Honoring Martin Luther King’s Legacy of Justice

By Jasmine Grippe

“First, I must confess that over the last few years I have been gravely disappointed with the white moderate. I have almost reached the regrettable conclusion that the Negro’s great stumbling block in the stride toward freedom is not the White Citizen’s Council-er or the Ku Klux Klanner, but the white moderate who is more devoted to ‘order’ than to justice.”
– Rev. Dr. Martin Luther King, Jr.

As we honor the legacy of Dr. Martin Luther King Jr., we want to lift up his powerful analysis from his famous “Letter from a Birmingham Jail” that rings as true today as it did then.

Our nation’s racial tensions, no longer hidden, are once again out in the open as so-called “patriots” wave confederate flags in our nation’s capital and at state capitals around the country. But we will not be intimidated by hatred or fear. We cannot allow our democracy and freedoms to be threatened by white supremacists. We must honor the legacy of Dr. King, the leaders of the Civil Rights movement and all those who have given their lives in the pursuit of freedom and justice.

For too long, many national, state and local leaders have been complicit in allowing capitalism, racism and white supremacy to guide public budgets, policy and legislation. They talk about the disproportionate impact to Black, Latinx and immigrant communities, while doing nothing to reverse the decades of systemic racism and neglect.

This year we honor Dr. King in a moment caught between two crises, a raging pandemic and a dangerous and brazen display of white supremacy. At this turning point, we need bold leadership, not complicit white moderates; we need action, not need meaningless words. We demand accountability at every level of government: from Majority Leader Schumer, Governor Cuomo and Mayor de Blasio. Our children, families and communities need strategic investments. We need access to high quality public schools, affordable housing, good paying jobs and healthcare.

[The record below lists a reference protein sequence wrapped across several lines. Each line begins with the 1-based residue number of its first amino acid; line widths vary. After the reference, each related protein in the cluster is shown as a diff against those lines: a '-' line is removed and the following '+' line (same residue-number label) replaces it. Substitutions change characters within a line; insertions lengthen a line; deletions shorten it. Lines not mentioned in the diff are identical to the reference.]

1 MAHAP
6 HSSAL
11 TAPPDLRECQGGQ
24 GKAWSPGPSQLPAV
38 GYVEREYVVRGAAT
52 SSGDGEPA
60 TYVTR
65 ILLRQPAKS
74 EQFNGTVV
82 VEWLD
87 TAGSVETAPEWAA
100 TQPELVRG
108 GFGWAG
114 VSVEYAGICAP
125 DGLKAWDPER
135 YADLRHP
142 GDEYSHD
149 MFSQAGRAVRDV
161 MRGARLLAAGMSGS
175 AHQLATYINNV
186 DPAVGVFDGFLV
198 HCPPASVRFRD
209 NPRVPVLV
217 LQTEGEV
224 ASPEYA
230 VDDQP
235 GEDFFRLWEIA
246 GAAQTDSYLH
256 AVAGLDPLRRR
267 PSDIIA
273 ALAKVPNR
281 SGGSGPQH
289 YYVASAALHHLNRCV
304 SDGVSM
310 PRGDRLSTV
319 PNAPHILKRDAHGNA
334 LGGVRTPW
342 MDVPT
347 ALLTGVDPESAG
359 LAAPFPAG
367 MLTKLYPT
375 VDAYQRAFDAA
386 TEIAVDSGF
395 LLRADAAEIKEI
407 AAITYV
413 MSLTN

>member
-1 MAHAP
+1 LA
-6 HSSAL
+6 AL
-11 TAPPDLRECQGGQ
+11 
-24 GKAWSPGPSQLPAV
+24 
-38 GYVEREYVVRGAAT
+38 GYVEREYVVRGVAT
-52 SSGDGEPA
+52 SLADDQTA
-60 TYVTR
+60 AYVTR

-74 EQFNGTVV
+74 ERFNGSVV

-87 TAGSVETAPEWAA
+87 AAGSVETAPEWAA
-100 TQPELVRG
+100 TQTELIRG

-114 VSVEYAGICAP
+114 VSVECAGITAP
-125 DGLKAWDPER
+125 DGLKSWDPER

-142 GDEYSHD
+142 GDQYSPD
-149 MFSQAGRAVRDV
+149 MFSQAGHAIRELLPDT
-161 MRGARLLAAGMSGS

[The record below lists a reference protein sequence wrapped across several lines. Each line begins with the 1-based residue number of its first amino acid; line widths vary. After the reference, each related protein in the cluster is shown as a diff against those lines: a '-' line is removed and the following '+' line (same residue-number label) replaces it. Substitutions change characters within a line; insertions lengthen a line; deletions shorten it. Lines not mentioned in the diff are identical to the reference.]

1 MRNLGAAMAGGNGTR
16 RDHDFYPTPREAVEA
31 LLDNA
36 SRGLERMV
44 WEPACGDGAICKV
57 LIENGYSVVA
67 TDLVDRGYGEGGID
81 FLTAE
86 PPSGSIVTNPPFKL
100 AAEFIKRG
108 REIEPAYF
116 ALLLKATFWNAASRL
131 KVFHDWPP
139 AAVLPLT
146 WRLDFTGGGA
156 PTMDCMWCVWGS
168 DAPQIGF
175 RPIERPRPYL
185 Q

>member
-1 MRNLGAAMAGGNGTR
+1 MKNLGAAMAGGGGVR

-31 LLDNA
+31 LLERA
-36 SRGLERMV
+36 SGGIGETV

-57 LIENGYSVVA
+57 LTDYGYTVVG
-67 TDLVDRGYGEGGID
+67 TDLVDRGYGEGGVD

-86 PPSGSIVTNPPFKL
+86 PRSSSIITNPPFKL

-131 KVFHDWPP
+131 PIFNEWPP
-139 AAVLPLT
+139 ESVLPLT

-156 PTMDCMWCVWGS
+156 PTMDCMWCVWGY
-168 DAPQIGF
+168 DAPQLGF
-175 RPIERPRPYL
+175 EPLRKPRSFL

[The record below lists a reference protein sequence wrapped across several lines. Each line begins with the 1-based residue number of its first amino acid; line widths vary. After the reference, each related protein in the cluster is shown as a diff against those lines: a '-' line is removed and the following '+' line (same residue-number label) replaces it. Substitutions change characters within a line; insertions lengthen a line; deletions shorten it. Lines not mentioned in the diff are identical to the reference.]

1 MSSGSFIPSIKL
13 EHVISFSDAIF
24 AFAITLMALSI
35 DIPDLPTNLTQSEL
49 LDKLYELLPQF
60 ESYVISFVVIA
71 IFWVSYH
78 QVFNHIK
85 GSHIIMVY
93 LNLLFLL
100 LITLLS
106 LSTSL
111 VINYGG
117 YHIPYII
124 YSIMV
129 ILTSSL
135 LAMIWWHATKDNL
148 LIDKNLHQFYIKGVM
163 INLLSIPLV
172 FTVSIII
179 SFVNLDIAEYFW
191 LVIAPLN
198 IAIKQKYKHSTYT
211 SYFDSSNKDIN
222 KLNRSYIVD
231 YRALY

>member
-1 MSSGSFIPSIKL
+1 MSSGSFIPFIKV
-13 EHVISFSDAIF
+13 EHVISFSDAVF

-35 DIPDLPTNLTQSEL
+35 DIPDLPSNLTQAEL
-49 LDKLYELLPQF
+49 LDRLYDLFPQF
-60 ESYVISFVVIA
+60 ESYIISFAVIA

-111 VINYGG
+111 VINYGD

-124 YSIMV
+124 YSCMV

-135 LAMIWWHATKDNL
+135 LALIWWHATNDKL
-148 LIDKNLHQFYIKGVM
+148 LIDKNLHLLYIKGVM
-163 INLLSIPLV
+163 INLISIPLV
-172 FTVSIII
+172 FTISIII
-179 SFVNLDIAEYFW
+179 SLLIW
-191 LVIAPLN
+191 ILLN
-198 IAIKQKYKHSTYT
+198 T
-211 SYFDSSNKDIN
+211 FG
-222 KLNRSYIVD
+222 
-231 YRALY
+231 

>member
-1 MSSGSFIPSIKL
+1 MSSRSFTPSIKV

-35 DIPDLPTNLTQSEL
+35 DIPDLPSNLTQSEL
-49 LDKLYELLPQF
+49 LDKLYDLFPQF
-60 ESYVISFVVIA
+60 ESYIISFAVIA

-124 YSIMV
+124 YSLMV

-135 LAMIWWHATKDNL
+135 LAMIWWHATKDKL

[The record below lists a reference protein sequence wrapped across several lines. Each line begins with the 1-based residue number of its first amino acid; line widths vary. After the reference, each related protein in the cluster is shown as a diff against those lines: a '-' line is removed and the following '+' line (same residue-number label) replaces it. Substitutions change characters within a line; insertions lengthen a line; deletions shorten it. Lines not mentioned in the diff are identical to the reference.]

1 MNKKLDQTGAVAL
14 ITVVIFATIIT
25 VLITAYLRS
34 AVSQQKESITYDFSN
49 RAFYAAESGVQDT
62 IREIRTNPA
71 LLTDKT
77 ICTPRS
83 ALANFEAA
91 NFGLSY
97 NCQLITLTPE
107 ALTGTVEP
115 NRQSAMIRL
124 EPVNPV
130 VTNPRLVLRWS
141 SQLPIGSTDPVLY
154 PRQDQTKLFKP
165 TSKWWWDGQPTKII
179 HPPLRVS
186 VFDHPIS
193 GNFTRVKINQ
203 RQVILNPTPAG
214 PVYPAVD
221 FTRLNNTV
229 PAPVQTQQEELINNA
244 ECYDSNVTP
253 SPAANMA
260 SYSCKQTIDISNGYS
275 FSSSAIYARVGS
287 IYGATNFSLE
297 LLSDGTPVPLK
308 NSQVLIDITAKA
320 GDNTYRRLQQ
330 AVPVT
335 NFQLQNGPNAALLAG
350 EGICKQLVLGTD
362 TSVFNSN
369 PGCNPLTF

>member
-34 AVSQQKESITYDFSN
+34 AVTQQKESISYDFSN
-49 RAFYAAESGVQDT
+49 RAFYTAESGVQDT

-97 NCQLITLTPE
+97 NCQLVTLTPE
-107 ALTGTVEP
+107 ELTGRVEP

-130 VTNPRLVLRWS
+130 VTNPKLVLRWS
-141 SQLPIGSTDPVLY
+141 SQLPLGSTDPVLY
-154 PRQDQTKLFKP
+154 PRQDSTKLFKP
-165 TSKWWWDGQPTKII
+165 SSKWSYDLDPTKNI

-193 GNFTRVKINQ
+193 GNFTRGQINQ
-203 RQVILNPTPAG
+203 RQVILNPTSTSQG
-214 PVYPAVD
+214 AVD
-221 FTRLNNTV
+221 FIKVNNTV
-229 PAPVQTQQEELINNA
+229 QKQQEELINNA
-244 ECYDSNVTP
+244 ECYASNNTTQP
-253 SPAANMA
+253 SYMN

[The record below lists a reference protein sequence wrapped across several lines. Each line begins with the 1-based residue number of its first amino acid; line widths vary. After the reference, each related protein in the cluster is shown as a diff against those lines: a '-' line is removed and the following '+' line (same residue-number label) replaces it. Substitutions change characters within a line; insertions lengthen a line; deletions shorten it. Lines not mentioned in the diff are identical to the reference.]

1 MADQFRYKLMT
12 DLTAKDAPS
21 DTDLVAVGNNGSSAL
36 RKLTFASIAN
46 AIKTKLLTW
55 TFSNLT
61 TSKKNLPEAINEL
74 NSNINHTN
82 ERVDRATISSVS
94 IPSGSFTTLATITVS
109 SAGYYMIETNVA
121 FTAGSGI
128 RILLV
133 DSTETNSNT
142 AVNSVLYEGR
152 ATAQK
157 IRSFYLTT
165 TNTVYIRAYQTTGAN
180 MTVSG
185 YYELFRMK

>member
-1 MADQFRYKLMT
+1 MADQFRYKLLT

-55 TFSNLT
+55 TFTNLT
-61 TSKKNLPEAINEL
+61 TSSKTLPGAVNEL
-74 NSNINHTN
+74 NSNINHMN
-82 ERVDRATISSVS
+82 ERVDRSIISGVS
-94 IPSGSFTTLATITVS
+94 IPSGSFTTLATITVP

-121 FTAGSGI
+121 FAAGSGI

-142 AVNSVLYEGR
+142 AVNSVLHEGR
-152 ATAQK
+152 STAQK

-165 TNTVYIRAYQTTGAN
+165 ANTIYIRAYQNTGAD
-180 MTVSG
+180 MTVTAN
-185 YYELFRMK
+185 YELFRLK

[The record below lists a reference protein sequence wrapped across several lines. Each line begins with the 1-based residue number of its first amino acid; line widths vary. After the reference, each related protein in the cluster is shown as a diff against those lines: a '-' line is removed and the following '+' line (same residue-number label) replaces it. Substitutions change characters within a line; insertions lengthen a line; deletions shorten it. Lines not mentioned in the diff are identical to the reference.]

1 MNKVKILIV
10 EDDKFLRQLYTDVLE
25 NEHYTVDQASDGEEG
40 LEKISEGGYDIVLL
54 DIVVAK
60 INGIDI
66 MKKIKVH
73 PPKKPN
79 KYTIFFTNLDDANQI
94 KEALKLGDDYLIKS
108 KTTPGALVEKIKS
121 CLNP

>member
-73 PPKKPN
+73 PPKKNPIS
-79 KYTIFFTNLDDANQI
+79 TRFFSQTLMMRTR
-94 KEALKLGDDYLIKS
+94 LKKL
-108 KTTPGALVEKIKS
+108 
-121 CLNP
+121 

There are currently tens of thousands of students across New York State that still don’t have access to technology, reliable WiFi or a device. There are just as many students, if not more, who are experiencing the deep trauma of homelessness. We cannot turn a blind eye to the growing needs of children and families, and we cannot ignore the racist radicals in the streets.

Justice in this moment demands urgent action from our elected leaders to protect our most vulnerable, and to bring accountability to aggressors. We cannot wait for a “more convenient season” to fund the schools. We cannot wait for a “more convenient season” to house the homeless. We cannot wait for a “more convenient season” to expand healthcare to all. The time to legislate justice in our national, state and local policies and budgets is now.

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